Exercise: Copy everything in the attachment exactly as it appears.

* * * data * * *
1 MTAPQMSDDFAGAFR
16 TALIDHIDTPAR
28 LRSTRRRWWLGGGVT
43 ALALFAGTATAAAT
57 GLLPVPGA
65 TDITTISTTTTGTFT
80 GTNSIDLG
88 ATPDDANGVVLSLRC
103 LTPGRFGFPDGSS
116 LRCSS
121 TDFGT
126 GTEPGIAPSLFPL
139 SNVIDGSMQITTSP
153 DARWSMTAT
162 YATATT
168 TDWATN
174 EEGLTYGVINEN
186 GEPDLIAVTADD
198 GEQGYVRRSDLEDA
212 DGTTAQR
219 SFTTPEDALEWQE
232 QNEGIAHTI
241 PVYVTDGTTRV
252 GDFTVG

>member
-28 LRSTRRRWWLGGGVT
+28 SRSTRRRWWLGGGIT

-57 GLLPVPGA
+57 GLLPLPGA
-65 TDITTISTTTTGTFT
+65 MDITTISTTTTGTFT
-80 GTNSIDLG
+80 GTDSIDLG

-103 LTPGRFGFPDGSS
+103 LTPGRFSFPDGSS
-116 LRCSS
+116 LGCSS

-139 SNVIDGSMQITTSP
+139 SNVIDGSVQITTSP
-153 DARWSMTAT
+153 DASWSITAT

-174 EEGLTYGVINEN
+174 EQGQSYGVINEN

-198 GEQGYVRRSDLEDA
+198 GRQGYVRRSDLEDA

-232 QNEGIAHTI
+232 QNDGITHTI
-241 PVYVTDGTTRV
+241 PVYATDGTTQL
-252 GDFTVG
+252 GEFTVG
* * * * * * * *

1 MTAPQMSDDFAGAFR
16 TALIDHIDTPAR
28 LRSTRRRWWLGGGVT
43 ALALFAGTATAAAT
57 GLLPVPGA
65 TDITTISTTTTGTFT
80 GTNSIDLG
88 ATPDDANGVVLSLRC
103 LTPGRFGFPDGSS
116 LRCSS
121 TDFGT
126 GTEPGIAPSLFPL
139 SNVIDGSMQITTSP
153 DARWSMTAT
162 YATATT
168 TDWATN
174 EEGLTYGVINEN
186 GEPDLIAVTADD
198 GEQGYVRRSDLEDA
212 DGTTAQR
219 SFTTPEDALEWQE
232 QNEGIAHTI
241 PVYVTDGTTRV
252 GDFTVG

>member
-28 LRSTRRRWWLGGGVT
+28 SRSTRRRWWLGGGIT

-57 GLLPVPGA
+57 GLLPLPGA
-65 TDITTISTTTTGTFT
+65 MDITTISTTTTGTFT
-80 GTNSIDLG
+80 GTDSIDLG

-103 LTPGRFGFPDGSS
+103 LTPGRFSFPDGSS
-116 LRCSS
+116 LGCSS

-139 SNVIDGSMQITTSP
+139 SNVIDGSVQITTSP
-153 DARWSMTAT
+153 DASWSITAT

-174 EEGLTYGVINEN
+174 EQGQSYGVINEN

-198 GEQGYVRRSDLEDA
+198 GRQGYVRRSDLEDA

-232 QNEGIAHTI
+232 QNDGITHTI
-241 PVYVTDGTTRV
+241 PVYATDGTTQL
-252 GDFTVG
+252 GEFTVG